Only 24 of 911 lost CZU houses rebuilt. Can we please cut the red tape so my neighbors can come home?

a man stands looking at an empty lot in the woods
(Via Daniel DeLong)

Ben Lomond resident Daniel DeLong misses his neighbors. Many lost homes in the CZU fire in 2020 and have struggled with the bureaucracy of rebuilding. Too many, he writes, are giving up, worn out by paperwork and the demands of bureaucrats. For him, the numbers say it all: 911 homes lost, 24 rebuilds. “Look, I know these are just people doing their jobs,” he says of those in charge of approving rebuilds. “They’re checking the boxes that codes and regulations require. … But I also know that bureaucracies don’t always have to be as mindless, as dehumanizing, as soul-crushing.”

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It’s way, way quieter up here now.

A few nights ago, I put our trash cans into the back of my truck, like I do every week, and drove down our street out to Alba Road. No cars came by while I unloaded in the darkness. I placed the cans next to the others already set out for pickup — a much shorter line of gray and green and blue plastic receptacles than there had always been before CZU.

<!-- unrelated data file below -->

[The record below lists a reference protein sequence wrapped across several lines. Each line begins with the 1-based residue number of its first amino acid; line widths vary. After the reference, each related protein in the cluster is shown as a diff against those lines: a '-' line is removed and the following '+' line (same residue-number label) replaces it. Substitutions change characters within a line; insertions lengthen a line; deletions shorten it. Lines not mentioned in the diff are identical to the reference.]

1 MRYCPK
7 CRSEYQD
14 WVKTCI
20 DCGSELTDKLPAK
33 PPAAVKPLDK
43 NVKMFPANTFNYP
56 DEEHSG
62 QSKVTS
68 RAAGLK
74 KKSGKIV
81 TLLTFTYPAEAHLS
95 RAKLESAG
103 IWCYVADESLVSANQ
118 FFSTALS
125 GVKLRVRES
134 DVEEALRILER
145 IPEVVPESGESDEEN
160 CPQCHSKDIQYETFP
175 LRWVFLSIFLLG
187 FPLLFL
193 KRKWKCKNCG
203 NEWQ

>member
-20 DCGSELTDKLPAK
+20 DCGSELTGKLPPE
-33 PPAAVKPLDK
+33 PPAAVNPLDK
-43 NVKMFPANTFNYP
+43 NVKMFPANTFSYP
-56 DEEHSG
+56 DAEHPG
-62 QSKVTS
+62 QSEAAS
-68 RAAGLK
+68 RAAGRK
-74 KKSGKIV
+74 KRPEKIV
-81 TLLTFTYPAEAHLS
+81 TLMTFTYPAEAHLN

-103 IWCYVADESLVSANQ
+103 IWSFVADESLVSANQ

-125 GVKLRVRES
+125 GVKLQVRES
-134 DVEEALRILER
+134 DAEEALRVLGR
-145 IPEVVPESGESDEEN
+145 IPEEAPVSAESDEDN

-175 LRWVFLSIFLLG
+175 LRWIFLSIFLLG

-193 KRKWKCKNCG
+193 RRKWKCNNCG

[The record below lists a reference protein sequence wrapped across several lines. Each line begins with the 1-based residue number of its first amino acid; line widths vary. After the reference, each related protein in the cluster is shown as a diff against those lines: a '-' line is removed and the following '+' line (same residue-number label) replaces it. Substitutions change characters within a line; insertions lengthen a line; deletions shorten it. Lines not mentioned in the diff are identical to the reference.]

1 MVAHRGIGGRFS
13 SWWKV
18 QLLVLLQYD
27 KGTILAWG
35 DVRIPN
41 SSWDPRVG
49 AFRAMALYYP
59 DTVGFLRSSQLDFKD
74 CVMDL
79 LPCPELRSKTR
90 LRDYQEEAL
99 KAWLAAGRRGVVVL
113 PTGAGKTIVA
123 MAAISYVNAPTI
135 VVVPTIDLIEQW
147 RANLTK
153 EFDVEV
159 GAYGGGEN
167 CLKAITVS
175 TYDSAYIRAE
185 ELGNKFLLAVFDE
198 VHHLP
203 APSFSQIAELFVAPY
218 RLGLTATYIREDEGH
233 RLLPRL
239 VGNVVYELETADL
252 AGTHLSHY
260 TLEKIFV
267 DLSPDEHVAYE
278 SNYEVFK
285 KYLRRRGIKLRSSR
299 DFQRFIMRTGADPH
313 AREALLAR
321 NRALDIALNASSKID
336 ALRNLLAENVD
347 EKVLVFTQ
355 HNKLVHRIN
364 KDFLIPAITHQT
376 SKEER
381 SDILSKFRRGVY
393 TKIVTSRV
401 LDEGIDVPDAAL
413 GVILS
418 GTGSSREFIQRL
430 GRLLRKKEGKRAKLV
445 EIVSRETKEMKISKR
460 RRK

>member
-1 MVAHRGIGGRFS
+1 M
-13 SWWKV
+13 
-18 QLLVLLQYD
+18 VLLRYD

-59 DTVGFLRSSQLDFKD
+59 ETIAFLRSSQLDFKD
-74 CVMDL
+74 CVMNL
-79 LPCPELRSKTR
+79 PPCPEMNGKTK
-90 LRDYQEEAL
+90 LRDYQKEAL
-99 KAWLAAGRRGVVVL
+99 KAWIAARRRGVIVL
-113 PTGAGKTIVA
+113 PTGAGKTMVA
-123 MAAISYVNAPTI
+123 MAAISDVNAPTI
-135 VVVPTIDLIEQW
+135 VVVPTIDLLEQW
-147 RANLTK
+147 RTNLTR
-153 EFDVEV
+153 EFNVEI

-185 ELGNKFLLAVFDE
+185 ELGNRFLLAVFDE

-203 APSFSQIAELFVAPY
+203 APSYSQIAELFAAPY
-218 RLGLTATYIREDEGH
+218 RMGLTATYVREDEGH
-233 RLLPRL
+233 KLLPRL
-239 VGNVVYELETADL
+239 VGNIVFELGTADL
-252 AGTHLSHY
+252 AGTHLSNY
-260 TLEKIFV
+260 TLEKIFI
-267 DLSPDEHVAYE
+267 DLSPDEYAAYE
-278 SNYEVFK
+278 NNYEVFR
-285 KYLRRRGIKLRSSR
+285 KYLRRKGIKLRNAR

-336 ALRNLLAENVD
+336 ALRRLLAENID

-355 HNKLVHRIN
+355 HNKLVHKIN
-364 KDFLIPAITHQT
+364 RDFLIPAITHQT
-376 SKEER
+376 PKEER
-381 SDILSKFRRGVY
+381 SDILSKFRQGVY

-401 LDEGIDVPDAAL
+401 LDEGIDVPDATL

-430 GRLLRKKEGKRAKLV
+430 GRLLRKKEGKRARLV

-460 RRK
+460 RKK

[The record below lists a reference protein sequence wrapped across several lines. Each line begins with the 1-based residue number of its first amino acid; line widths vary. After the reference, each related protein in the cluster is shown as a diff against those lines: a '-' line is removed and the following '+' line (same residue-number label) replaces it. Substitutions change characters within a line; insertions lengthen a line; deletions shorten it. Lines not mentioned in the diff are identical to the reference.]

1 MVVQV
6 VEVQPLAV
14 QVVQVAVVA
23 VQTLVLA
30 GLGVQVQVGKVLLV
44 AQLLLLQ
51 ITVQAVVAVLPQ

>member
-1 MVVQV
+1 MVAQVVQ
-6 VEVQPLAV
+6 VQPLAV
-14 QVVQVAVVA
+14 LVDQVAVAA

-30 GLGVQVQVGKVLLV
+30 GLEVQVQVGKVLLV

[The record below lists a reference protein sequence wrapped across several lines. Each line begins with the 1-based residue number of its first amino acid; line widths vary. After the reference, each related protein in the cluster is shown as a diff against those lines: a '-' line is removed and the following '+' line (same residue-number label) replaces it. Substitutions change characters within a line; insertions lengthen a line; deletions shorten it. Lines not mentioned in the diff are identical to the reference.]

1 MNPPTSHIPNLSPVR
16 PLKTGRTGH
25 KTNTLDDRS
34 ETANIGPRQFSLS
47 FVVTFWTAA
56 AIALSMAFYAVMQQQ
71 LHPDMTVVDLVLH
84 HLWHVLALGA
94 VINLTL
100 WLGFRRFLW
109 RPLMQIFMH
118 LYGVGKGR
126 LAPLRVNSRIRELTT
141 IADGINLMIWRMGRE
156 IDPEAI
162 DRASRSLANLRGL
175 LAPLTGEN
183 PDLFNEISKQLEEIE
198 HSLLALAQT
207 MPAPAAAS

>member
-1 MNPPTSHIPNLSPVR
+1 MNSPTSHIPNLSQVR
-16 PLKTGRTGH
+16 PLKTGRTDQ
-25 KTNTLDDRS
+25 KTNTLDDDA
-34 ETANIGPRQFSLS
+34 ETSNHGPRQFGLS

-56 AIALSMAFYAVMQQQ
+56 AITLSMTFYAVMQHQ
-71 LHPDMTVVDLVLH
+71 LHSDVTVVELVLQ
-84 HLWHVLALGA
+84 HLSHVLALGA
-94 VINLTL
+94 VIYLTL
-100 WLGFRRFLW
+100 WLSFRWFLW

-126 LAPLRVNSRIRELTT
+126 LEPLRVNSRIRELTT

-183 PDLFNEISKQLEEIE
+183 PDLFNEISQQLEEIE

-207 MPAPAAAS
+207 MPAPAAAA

It was quiet.

No cars came by when I drove across Alba, turned around in my neighbor’s driveway, and then crossed back over and headed home. I still looked both ways before I pulled out into the road, but with much less anticipation than in years past.

There just aren’t as many cars on Alba Road in the evenings anymore.

Because far fewer people live up here now.

I remember when the quiet first came to the San Lorenzo Valley at the beginning of COVID-19, the beginning of the lockdowns, when the familiar sound of traffic in the valley and on the mountain was suddenly all but gone. A fraction of the commuters on Highway 9, hardly any trucks downshifting on the hill, no Sunday swarms of crotch rockets buzzing up on Empire Grade.

But back then, we had the Howl. Remember the Howl? The Howl was good.

Quiet can be good. Or not so good.

The worst quiet I ever experienced was during the nights I spent hiding out in the smoldering remains of our neighborhood during CZU, barely sleeping, getting up every hour or so to circle in the darkness and check for some errant ember that might have dropped inside the fire line I’d managed to scratch around our house (one of the few homes on our street that had survived), knowing it would have been pretty lame to have lost it at that point.

No cars, no people, no animal, no bird, no insect. Just an unnatural, oppressive silence shattered every 20 minutes or so by the distant crash of another tree falling somewhere in the forest.

It was the only significant sound I regularly heard every night, during the strangest quiet I’ve ever known.